Will someone please tell us why walls and floors are the only surfaces that seem to get anyone’s attention? Our homes have another surface – up above – that doesn’t get its fair share of the design action. Say hello to the ceiling! There are many wonderfully interesting ways to adorn this surface and add tons of interest to your room. If you’re lying on the bed or sofa looking up at a plain flat white overhead view, you just might want to think about some of the following fantastic ideas.
The ways to embellish a ceiling are actually quite varied. There are classic structural elements such as coffers, paneling, beams, strapping, wood planks, tin tiles or shaped soffits. These all are powerful additions because they are three dimensional. Some, such as exposed beams, are in fact load bearing. But they can also be added retroactively as a purely decorative element.
If these hard treatments are painted white like the surrounding ceiling they will subtly bring depth and dimension to your room. If they are made of wood – and are stained or left natural – they will provide contrast and texture. Both of which make for a unique space. Painted in colors, these 3D elements can be boldly dramatic against the surrounding white ceiling. Shimmer and pattern from tin tiles are also a welcome addition to the right space.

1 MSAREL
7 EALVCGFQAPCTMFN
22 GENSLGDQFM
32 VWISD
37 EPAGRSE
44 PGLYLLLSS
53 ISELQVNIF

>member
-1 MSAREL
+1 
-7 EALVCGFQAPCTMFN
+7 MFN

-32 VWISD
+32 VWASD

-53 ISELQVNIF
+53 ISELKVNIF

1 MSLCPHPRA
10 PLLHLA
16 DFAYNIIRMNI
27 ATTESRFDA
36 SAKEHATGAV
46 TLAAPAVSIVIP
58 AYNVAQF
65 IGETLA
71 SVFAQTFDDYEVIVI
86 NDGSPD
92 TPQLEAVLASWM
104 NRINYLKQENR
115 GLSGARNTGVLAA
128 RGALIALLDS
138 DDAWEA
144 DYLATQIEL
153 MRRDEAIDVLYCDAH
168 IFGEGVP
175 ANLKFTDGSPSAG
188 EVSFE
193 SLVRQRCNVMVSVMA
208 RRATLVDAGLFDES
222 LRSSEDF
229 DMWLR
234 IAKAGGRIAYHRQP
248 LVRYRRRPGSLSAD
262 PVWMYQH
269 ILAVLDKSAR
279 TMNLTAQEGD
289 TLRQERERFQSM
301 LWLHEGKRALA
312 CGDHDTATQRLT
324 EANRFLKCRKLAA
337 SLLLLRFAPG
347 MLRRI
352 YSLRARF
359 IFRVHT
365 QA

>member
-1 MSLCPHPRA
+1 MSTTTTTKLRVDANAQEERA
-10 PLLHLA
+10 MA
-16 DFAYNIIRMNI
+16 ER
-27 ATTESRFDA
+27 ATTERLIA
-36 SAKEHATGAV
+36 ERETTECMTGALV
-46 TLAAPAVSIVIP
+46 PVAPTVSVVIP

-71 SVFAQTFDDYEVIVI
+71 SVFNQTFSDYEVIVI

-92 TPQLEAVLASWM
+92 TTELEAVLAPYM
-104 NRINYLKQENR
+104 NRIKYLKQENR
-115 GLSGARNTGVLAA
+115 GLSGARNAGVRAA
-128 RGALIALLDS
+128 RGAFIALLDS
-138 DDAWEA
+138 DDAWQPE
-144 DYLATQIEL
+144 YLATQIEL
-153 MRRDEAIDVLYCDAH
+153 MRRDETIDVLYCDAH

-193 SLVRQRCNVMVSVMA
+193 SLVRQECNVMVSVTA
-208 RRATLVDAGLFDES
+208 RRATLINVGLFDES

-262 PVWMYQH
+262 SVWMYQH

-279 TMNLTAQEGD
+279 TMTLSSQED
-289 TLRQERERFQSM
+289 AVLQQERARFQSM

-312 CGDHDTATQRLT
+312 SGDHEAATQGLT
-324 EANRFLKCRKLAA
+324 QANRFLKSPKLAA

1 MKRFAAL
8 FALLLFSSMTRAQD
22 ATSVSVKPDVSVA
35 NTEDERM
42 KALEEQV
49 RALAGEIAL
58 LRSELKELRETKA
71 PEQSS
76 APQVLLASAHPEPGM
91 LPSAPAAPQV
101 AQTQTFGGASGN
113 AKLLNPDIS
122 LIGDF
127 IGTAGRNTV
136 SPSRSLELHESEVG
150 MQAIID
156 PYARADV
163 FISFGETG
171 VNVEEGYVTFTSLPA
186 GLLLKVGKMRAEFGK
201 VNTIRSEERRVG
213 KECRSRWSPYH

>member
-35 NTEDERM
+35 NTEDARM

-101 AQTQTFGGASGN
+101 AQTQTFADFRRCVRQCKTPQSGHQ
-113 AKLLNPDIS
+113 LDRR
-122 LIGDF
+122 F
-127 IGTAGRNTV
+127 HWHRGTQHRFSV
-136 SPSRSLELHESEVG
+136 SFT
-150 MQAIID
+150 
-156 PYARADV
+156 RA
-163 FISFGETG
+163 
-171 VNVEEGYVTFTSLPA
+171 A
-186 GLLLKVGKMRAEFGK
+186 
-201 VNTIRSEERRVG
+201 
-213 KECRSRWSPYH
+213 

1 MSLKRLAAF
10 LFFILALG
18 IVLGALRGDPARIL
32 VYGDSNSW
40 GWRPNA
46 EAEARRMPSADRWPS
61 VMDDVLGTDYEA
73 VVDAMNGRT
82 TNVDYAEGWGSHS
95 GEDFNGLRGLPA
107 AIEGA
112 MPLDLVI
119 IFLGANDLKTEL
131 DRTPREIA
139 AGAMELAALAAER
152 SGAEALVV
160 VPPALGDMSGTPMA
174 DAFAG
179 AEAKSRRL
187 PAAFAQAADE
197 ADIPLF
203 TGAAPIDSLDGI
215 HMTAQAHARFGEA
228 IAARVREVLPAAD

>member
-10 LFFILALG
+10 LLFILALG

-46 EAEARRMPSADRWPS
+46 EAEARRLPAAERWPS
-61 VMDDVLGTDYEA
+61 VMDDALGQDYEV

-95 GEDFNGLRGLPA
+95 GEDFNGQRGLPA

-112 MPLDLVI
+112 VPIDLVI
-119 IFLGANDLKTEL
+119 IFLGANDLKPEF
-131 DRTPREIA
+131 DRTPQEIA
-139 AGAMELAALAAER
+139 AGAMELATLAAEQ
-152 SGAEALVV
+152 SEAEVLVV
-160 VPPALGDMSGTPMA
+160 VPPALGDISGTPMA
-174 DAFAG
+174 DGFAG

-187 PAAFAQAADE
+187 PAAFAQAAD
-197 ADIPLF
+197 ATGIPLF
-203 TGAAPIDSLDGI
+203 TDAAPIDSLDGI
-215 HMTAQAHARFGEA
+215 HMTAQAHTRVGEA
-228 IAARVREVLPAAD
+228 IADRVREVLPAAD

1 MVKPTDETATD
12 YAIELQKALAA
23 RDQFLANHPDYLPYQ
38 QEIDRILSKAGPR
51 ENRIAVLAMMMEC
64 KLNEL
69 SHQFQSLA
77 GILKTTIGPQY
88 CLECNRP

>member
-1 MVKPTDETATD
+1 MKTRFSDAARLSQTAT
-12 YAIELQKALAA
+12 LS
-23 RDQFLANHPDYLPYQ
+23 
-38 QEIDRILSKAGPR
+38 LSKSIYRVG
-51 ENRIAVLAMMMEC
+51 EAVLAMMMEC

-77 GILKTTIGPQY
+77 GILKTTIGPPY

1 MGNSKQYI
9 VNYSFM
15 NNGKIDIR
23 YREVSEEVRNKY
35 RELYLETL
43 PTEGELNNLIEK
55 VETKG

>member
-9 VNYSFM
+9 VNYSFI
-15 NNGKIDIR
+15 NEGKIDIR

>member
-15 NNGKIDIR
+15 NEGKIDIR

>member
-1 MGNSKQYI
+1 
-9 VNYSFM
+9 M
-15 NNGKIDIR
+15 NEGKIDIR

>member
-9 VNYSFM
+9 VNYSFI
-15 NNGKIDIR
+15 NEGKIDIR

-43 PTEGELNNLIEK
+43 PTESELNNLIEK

The other ways of enlivening your ceiling require less expense and commitment but can be no less stunning. The materials primarily involve either paint or wallpaper. A ceiling painted a color other than white is unexpected and interesting. Your color choice will dictate how much impact it has. Go with a soft shade in a bedroom and the effect is soothing. A pop of bright color in the right room is whimsical and fun. You can even go one step further – stripes anyone? Choosing decorative paint finishes is another route to personality. Trompe l’oeil is a paint technique giving the illusion of three dimension. A fresco mural on the ceiling, alla Michelangelo, will catch the attention of anyone who enters – as long as it’s tastefully done and appropriate for the space. Faux paint finishes are other possibilities that add visual depth and texture to an otherwise flat and mundane surface.
Finally, you’d be amazed at the transformation wallpaper can make to a room’s overhead view. This is not a project we recommend tackling on your own. A professional wallpaper installer is best suited to handle this tricky application. But the results are WOW!
We hope we’ve encouraged you to consider upgrading at least one of your plain vanilla ceilings to something with more flavor. As with most things in design, if you’re creative the possibilities are absolutely endless!View Post